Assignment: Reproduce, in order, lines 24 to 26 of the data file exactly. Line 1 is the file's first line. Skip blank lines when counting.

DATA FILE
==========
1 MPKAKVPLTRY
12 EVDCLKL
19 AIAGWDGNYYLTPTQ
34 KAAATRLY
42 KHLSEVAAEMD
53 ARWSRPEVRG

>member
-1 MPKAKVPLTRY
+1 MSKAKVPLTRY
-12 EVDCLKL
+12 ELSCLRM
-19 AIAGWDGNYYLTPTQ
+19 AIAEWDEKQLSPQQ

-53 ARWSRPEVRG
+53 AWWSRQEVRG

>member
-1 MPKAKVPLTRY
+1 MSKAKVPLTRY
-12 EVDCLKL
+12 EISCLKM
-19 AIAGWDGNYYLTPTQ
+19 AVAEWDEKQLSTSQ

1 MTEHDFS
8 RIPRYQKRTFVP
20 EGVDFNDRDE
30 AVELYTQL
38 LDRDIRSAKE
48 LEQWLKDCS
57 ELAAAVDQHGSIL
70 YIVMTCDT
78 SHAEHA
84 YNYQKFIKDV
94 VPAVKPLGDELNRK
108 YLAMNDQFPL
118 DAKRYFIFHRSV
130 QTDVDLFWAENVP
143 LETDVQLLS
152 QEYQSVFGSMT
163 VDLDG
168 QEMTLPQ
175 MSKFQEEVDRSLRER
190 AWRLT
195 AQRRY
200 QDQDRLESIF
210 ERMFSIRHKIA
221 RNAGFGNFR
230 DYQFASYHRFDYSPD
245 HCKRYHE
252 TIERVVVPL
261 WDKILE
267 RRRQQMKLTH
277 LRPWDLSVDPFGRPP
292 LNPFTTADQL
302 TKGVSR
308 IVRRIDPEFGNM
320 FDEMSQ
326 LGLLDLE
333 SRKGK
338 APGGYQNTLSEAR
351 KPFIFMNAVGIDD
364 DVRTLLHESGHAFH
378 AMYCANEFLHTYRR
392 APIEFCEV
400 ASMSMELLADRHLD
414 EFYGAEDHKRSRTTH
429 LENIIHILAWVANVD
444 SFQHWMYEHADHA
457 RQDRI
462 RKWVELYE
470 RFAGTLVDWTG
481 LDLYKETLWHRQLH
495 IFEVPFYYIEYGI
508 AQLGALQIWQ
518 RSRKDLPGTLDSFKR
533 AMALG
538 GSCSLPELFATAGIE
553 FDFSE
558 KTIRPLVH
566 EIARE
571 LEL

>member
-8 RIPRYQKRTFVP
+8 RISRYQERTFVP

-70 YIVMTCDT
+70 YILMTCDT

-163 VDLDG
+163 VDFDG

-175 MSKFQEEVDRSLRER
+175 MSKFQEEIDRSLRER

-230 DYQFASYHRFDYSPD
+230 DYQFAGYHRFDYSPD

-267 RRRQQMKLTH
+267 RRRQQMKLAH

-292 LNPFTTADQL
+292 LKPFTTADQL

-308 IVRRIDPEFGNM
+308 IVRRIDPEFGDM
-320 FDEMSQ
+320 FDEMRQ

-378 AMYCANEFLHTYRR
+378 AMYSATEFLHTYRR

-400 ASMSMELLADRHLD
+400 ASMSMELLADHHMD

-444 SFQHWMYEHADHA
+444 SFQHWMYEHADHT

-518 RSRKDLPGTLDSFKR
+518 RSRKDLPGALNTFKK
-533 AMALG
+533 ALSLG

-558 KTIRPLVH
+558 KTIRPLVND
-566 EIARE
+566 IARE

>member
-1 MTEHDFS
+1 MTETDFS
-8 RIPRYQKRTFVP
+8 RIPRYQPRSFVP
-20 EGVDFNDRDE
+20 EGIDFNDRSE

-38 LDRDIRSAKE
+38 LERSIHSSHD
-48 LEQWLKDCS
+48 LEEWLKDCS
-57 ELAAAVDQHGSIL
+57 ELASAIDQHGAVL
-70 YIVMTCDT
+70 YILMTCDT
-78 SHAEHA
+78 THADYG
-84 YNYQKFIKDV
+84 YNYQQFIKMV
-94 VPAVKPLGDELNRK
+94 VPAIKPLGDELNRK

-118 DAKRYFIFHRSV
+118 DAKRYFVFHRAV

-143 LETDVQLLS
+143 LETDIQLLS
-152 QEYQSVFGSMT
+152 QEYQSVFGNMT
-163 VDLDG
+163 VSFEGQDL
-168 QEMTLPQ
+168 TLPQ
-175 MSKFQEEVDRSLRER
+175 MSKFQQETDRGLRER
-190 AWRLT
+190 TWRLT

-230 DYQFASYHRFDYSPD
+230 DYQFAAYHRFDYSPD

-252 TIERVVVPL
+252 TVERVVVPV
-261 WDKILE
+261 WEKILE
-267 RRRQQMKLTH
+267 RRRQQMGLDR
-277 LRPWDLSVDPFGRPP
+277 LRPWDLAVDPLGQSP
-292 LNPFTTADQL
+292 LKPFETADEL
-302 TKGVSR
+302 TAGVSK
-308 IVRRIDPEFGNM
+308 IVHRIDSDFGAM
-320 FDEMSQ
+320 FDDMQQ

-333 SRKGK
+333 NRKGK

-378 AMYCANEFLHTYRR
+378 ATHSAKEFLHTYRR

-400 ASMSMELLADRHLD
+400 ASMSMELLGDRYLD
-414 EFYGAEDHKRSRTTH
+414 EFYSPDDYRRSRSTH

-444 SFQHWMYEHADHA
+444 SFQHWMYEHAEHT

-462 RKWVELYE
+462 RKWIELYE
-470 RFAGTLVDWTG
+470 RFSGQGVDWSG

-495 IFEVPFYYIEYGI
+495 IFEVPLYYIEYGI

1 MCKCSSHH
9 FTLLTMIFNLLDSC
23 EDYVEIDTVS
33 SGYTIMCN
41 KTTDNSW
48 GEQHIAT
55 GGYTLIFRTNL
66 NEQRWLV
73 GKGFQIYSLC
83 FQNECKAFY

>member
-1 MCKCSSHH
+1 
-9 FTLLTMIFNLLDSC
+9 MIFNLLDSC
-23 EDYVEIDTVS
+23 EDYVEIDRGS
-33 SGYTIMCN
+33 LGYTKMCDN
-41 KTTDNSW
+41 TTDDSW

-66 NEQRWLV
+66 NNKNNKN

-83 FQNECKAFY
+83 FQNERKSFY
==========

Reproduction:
8 RIPRYQKRTFVP
20 EGVDFNDRDE
30 AVELYTQL